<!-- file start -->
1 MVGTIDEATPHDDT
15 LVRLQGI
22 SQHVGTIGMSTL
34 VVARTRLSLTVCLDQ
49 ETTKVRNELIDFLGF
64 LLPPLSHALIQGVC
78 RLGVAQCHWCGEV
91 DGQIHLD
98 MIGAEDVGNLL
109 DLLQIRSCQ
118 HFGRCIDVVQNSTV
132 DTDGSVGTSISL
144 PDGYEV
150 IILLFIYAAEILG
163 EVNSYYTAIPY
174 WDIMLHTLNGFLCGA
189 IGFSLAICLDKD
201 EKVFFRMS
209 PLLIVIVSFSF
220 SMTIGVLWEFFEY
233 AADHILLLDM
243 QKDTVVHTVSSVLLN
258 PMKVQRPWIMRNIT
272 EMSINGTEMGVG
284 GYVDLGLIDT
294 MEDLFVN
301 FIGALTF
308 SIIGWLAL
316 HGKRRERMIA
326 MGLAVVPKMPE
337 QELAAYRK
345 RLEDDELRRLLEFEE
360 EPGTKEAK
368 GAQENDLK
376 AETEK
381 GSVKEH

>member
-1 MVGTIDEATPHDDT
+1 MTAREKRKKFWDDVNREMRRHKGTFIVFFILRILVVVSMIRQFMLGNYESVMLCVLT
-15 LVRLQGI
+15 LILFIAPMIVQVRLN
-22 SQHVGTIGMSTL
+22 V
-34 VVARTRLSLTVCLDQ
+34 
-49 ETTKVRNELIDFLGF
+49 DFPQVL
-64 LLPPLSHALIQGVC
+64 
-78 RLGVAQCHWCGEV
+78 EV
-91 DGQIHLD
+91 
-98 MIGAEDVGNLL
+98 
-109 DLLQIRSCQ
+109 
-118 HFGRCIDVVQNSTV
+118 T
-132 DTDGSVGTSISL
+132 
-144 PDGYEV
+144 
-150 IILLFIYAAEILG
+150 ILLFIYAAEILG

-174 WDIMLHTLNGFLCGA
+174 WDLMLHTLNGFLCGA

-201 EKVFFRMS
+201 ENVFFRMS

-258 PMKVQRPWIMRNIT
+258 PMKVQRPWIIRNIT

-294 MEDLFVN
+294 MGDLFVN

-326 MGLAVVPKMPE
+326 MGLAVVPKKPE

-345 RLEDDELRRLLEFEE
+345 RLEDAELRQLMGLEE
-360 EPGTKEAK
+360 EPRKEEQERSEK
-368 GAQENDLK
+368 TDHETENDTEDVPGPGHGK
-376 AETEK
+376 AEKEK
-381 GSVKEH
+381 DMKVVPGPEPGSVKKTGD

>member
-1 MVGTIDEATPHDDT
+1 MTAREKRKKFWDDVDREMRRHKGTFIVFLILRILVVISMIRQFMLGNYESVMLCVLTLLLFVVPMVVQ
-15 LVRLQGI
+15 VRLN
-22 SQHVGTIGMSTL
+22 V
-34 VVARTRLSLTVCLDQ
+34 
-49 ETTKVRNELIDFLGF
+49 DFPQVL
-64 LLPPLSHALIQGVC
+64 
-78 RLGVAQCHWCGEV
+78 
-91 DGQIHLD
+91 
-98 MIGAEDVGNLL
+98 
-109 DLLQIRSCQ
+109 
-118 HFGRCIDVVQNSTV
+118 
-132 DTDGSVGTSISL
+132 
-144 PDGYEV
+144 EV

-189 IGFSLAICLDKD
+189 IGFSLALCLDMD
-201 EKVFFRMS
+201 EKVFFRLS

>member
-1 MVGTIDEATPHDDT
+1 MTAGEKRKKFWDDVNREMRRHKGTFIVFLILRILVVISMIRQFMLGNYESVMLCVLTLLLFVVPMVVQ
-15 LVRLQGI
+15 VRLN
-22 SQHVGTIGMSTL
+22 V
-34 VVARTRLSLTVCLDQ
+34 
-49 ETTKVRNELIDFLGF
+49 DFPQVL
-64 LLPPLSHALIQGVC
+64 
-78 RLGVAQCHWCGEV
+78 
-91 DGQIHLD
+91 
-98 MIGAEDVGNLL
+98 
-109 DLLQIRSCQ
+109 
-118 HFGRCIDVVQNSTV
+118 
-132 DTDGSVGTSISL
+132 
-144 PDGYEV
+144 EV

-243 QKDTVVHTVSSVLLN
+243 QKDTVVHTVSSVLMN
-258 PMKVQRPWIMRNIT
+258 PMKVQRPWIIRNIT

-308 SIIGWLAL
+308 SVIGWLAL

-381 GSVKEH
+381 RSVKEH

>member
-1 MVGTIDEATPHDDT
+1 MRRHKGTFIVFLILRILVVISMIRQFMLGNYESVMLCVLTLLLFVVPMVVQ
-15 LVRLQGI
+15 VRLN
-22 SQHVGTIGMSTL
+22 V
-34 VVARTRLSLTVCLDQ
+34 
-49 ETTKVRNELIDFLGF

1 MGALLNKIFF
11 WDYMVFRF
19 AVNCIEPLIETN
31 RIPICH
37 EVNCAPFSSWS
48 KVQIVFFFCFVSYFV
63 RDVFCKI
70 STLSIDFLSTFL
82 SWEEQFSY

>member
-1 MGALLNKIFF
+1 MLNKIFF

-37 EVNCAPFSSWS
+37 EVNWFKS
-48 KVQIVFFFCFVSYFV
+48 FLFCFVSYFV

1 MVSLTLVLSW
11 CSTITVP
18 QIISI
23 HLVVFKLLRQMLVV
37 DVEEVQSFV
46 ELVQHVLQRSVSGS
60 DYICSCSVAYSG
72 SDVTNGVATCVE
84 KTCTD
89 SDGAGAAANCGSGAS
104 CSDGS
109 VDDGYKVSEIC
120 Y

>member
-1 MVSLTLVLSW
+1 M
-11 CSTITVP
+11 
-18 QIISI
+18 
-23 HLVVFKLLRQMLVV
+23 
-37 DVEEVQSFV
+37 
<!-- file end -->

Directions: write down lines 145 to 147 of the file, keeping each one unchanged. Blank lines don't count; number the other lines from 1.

+243 QKDTVVHTVSSVLMN
-258 PMKVQRPWIMRNIT
+258 PMKVQRPWIIRNIT